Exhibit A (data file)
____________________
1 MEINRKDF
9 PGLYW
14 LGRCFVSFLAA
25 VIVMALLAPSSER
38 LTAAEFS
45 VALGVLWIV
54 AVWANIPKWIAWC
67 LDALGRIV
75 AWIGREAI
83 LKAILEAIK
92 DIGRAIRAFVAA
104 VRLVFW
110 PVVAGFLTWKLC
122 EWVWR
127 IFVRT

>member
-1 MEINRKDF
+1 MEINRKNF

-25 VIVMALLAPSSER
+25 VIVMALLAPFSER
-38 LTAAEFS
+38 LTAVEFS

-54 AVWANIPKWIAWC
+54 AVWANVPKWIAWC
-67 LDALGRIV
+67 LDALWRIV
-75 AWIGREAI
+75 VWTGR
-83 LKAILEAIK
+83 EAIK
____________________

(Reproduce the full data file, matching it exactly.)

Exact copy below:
1 MEINRKDF
9 PGLYW
14 LGRCFVSFLAA
25 VIVMALLAPSSER
38 LTAAEFS
45 VALGVLWIV
54 AVWANIPKWIAWC
67 LDALGRIV
75 AWIGREAI
83 LKAILEAIK
92 DIGRAIRAFVAA
104 VRLVFW
110 PVVAGFLTWKLC
122 EWVWR
127 IFVRT

>member
-1 MEINRKDF
+1 MEINRKNF

-25 VIVMALLAPSSER
+25 VIVMALLAPFSER
-38 LTAAEFS
+38 LTAVEFS

-54 AVWANIPKWIAWC
+54 AVWANVPKWIAWC
-67 LDALGRIV
+67 LDALWRIV
-75 AWIGREAI
+75 VWTGR
-83 LKAILEAIK
+83 EAIK